- Website: https://www.sas.upenn.edu/ealc/mair
Posts by Victor Mair:
- "An old name for Singapore" (9/6/16)
Surprisingly few words have been borrowed from Mandarin into English in recent years. Most of the Sinitic borrowings in English — and there are not many — are from other topolects (Cantonese, Shanghainese, Hokkien, etc.), and they occurred nearly a century or more ago.
"Chinese loans in English" (7/10/13)
Since the founding of the PRC, most of the terminology borrowed into English from Chinese has come via loan translations, e.g., "paper tiger" and "running dog". There are a few transcribed terms, such as "guanxi" ("networking; relationships"), though I doubt that they are very well known outside of the relatively narrow field of China specialists.
I was stunned when I read this op-ed piece in the NYT yesterday (10/24/16): "China's Digital Soft Power Play". In it, the author, Jing Tsu (a professor of Chinese literature and culture at Yale), writes:
This month, the Chinese government plans to introduce codes for some 3,000 Chinese characters as part of a grand project, known as the China Font Bank, to digitize 500,000 characters previously unavailable in electronic form. Until now, only 80,388 characters have been encoded in the international computing standard, Unicode.
The project highlights 100,000 characters from the country’s 56 ethnic minorities, and another 100,000 rare and ancient characters from China’s written corpus. Deploying almost 30 companies, institutions and universities, it’s the largest state-funded digitization project ever undertaken.
This Mandarin news program was broadcast on July 13, 2016 by Èluósī bīnhǎi xīnwén 俄罗斯滨海新闻 ("Russian Coastal News").
There's a new article on linguistic borrowing by Jane C. Hu in Quartz (10/23/16): "The genius and stupidity of corporate America are on display when companies rebrand for new countries". The article originally had a better title: "Phono-semantic matching is corporate America's best option when trying to rebrand for new countries".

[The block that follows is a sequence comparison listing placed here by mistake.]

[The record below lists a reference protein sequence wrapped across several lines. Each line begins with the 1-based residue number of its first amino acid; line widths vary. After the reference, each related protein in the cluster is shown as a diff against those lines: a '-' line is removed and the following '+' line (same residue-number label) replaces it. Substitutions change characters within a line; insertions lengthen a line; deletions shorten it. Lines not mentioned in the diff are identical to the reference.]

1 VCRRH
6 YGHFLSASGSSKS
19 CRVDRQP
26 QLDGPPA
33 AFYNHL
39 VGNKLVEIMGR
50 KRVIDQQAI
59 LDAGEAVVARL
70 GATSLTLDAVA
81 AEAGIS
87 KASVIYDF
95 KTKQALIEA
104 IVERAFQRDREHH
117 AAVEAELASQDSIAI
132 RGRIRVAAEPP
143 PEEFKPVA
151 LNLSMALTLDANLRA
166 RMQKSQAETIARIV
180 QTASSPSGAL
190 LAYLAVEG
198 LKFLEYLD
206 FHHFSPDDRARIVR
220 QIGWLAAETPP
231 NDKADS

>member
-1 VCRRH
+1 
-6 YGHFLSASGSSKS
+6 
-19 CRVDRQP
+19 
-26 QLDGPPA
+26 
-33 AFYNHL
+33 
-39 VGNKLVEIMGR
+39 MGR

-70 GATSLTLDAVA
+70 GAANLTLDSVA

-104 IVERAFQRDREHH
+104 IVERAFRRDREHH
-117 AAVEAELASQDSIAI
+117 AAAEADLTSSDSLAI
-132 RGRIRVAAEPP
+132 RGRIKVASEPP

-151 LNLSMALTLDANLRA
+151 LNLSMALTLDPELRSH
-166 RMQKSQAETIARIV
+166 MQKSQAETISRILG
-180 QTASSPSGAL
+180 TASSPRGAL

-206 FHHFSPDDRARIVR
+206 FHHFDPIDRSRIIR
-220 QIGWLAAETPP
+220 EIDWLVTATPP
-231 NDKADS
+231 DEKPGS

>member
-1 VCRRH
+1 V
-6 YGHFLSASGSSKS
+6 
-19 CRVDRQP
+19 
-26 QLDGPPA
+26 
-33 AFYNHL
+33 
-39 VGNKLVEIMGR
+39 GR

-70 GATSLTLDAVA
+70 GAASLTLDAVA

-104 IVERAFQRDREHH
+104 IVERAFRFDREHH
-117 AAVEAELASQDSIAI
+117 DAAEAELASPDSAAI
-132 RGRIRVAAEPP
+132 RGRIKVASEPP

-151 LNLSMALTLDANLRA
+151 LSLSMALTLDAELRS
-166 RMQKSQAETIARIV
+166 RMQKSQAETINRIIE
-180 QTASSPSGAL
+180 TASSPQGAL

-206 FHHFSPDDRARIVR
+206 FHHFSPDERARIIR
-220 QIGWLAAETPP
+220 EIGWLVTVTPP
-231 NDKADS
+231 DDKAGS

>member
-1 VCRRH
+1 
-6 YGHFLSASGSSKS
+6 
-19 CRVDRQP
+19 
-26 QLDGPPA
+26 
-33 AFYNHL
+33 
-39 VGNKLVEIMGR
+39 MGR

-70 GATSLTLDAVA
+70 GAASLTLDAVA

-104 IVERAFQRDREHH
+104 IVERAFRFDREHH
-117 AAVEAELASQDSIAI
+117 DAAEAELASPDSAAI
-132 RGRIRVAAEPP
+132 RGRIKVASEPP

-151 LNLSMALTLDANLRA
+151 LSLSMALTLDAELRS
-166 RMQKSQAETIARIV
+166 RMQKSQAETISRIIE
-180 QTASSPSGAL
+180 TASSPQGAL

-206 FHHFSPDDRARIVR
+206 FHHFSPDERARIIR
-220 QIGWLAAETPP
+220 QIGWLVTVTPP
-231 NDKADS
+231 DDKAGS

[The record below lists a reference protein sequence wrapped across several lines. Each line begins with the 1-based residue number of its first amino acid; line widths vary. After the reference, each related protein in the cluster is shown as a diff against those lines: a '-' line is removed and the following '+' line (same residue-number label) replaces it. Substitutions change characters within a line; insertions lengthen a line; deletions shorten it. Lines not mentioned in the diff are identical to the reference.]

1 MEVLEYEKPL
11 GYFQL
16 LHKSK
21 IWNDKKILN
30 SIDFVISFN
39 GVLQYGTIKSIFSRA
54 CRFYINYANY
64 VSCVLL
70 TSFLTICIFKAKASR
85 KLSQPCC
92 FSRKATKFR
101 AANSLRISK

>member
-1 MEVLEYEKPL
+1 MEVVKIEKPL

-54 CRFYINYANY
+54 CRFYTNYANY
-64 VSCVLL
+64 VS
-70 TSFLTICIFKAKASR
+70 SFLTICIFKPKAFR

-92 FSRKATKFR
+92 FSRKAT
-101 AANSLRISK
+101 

I spotted this very impressive warning at Siesta Key beach in Sarasota, Florida yesterday morning:
We have already studied an old name for Singapore on the back of an envelope dating to 1901:
Now, Ruben de Jong, relying on the works of Dutch scholars, has discovered several others.
Nathan Hopson came across a marvelous Japanese word from the interwar period the other day: naihoku ナイホク.
[This is a guest post by David Moser]
We're in the midst of moving to a new apartment. Yuck. So I'm packing boxes with our ayi, who is from Anhui province, and has been helping us with cooking and cleaning house for a few years now. I think she has at least a middle school education, but probably high school as well.
A father speaks
[This is a guest post by Alex Wang, following up his remarks in "Learning to read and write Chinese" (7/11/16).]
The more I learn Chinese to teach my younger son Chinese reading and writing the more I realize for lack of better word how “ridiculous” it is for a “significant / modern” country to use such a reading and writing system. Perhaps I may be wrong because I’m not informed.
To provide some background, I grew up speaking only Chinese in the house. I went to Saturday school for a few years to learn a little bit of reading and writing but mostly forgot all of it by the time I came to Shenzhen 9 years ago. I did not learn pinyin; I was taught Bopomofo which I have forgotten entirely. I say this so that you understand my relative fluency in the spoken language. On reading characters, I can now recognize perhaps several hundred.
This is a photograph of a page from an essay written by a third grade student at an elementary school in Suining, Sichuan Province, China:
When we published the ABC Chinese-English Dictionary from Hawaii in 1996, the original American edition had this definition for Lin Biao: "veteran Communist military leader; Mao Zedong's designated successor until his mysterious death".
Imagine our surprise when we discovered in the licensed edition of the dictionary from Shanghai the following definition: "veteran Communist military leader; ringleader of counterrevolutionary group (during Cultural Revolution)".
The following video was posted to YouTube on 10/11/16: